"You're not under arrest, we're just here to talk."

Police car
Photo by Josh Hild on Unsplash

"We just want to hear your side of the story."

"You just have to listen."

When police are investigating allegations of juvenile delinquency, they frequently gather evidence by speaking to victims, witnesses, and suspects. You, as a person under 18, or your child may hear one or more of the above statements during this investigatory stage. Oftentimes, the impulse is to trust and assist police by providing access to one's child to "talk it out" so that the child can admit to what they've done and the police can help them out.

Just about everyone's heard a Miranda warning on some lawyer or cop show, but few pause to consider its gravity and importance.

"You have the right to remain silent. Anything you say can and will be used against you in a court of law. You have the right to an attorney. If you cannot afford an attorney, one will be provided for you. Do you understand these rights as I've read them to you?"

You won't always hear this warning read. Police may tell you or your child repeatedly that the child is not under arrest and no charges have been filed. Yet.

A person accused of a crime or delinquency has the constitutional right to remain silent whether the police mention it or not. When police seek direct contact with you, as a person under 18, or with your child, about criminal or delinquency allegations, they are often seeking incriminating and inculpatory statements to be used in filing charges.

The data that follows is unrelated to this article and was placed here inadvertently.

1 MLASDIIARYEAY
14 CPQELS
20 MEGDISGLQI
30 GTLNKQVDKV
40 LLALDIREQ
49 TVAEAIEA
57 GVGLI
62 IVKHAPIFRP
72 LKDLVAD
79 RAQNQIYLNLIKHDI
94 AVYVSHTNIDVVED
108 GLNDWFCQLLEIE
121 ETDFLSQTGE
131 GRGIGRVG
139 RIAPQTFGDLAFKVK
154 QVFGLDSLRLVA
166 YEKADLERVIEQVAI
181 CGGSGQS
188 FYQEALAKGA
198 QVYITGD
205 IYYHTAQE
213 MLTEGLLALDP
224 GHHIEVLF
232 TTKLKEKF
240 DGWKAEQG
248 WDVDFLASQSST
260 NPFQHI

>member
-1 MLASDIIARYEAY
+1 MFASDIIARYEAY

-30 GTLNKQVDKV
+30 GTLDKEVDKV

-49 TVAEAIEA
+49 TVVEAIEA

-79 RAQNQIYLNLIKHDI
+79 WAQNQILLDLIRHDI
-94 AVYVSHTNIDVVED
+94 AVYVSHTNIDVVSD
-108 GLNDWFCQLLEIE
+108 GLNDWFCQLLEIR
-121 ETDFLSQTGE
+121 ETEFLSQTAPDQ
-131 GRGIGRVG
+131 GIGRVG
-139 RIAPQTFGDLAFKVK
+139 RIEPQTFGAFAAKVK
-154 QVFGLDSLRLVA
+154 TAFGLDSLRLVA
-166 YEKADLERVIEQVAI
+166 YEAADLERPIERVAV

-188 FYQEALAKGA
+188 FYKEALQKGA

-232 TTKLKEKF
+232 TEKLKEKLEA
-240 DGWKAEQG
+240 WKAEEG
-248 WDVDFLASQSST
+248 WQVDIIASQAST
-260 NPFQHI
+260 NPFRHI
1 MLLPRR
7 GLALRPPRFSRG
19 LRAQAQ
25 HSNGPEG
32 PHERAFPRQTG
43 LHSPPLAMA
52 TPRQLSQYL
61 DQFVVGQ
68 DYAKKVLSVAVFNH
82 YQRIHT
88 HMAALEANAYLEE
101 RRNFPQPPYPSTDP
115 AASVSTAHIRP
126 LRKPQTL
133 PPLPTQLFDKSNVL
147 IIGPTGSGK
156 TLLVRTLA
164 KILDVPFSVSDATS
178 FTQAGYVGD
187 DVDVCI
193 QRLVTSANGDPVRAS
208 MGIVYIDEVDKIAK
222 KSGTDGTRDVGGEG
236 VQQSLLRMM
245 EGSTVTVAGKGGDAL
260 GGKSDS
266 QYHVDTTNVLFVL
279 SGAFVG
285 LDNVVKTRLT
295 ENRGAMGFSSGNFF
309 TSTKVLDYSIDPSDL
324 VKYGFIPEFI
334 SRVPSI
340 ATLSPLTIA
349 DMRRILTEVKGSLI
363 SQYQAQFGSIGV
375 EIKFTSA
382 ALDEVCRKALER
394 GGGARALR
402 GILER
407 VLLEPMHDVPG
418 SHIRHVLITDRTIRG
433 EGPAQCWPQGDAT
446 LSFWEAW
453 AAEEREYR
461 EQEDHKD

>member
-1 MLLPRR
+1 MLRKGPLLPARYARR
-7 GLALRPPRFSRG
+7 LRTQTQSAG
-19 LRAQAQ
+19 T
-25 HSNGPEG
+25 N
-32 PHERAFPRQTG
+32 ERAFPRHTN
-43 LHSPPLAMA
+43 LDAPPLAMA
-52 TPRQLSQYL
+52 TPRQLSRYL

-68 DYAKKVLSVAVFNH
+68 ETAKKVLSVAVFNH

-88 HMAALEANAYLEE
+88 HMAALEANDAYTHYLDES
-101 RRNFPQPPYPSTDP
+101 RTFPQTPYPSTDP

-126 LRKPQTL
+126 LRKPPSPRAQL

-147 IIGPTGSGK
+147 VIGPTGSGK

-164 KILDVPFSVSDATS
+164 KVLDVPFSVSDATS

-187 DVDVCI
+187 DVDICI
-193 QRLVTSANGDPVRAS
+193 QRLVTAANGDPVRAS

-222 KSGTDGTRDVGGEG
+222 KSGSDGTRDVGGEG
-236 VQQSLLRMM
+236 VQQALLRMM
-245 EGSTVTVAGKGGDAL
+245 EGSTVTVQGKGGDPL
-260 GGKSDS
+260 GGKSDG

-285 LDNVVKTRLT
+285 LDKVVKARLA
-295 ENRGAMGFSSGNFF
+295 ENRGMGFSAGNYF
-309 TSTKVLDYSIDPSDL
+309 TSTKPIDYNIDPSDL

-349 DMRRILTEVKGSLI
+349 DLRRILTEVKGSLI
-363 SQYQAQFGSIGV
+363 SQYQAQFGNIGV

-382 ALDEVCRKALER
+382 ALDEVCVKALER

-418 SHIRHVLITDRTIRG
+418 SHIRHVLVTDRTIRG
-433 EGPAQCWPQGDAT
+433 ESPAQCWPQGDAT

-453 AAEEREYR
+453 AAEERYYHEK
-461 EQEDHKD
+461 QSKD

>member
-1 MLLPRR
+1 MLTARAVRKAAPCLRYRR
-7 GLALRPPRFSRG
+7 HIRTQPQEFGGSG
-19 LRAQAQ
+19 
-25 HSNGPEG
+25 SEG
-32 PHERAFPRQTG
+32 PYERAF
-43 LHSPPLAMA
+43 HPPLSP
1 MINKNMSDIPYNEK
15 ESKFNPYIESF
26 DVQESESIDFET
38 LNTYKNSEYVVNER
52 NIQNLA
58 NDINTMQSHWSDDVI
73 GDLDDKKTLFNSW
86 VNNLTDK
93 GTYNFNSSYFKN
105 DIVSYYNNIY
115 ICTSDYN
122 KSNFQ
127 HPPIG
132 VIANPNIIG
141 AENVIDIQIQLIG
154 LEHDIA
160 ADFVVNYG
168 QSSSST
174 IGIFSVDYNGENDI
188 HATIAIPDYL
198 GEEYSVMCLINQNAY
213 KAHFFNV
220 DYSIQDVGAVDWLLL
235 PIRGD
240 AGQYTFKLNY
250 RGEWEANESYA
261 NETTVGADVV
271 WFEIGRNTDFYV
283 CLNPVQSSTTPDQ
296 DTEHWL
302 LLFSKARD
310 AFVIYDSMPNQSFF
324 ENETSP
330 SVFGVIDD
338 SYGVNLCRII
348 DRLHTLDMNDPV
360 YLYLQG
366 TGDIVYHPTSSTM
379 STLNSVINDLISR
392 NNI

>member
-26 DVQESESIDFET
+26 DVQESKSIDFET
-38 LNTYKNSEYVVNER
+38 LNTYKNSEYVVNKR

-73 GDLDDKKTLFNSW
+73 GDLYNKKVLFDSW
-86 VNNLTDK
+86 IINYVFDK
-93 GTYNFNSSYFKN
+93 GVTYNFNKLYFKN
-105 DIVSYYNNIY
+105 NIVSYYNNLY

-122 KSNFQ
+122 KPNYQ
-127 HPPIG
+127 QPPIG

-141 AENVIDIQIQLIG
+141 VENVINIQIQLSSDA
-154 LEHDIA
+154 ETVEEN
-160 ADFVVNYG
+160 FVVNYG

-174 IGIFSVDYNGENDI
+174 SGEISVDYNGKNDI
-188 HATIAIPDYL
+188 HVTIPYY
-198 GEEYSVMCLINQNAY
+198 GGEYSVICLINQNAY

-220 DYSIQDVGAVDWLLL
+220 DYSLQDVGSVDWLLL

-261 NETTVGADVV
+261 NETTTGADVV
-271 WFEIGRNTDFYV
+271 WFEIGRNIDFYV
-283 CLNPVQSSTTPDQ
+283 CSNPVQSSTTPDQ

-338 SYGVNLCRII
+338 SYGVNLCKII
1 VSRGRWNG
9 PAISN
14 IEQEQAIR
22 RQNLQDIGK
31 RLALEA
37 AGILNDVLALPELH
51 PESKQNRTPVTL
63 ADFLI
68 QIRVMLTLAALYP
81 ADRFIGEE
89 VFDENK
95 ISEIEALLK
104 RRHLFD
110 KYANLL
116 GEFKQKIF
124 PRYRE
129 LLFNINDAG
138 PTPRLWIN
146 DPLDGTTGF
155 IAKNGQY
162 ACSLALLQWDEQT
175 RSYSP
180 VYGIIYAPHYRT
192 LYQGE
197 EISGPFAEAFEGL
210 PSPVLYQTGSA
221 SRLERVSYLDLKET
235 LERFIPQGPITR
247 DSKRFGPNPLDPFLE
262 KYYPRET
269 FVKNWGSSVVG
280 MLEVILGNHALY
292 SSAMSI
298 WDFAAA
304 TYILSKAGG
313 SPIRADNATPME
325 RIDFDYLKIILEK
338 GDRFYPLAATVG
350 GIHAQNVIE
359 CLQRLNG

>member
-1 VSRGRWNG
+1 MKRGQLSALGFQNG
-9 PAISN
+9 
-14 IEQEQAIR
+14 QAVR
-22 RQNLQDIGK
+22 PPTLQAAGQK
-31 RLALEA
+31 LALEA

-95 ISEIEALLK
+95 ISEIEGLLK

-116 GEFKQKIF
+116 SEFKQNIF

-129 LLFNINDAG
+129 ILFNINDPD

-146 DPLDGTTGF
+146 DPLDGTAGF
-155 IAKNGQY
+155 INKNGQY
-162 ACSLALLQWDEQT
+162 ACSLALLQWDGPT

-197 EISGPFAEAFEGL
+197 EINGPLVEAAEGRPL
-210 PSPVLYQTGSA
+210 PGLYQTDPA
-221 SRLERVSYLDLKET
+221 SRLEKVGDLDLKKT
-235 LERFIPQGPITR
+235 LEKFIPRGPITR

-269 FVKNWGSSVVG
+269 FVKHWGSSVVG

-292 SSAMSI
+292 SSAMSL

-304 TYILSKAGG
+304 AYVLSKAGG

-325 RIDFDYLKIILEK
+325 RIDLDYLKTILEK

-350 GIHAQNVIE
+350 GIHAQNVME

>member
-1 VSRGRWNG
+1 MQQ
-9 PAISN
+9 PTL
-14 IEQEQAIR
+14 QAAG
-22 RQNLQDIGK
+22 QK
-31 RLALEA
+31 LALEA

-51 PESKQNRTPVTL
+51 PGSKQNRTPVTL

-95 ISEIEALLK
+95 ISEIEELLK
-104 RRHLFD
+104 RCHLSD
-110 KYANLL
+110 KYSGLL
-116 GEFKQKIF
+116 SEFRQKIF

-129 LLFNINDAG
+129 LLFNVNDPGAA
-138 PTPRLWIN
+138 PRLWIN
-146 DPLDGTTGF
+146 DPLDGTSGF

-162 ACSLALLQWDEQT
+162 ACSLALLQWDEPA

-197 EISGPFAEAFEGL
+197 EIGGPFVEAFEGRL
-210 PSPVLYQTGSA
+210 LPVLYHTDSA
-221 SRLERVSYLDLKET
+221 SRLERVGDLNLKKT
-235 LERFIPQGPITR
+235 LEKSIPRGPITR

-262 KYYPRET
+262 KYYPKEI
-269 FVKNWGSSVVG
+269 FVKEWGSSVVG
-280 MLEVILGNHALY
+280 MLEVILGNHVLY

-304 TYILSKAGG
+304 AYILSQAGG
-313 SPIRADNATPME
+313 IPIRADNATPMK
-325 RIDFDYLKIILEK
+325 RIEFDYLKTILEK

We naturally seek to clear our names of accusations and we can feel it's best for a child just to admit to what they've done and move on. Entanglement in the juvenile delinquency system can have serious and long-term consequences. Additionally, an interview with police is a game which police have played much longer than you or your child. Police have suspicions and want to test those suspicions. Speaking with police can feel like walking around in a circle to wherever they lead you. They may be trained in interviewing techniques that bring you or your child around to admitting to things and making the truth seem guilty. They are in the business of proving crimes, not proving innocence, by seeking admissions, confessions, and incriminating statements. It's a dangerous game in which the truth may not come out nor always be helpful.

Sometimes, the best evidence in a case is an incriminating statement or confession given voluntarily to police.

What can you expect after the police call? Police and prosecutors have a long time to file charges. You or your child may not hear for many months while police continue to gather evidence or prosecutors consider whether to bring formal charges. Once the process starts in court, you or your child may get something in the mail or served upon you by a sheriff's deputy called a summons, petition, and/or citation, and a demand to appear for an initial hearing before a judge. At the initial hearing, a resolution to the case may be discussed, and the matter may be set for further hearing, such as a contested or uncontested pre-trial hearing and trial.

To discuss your options and defend yourself or your child, contact Cresston at 612.470.0529 or cdg@cresstonlaw.com.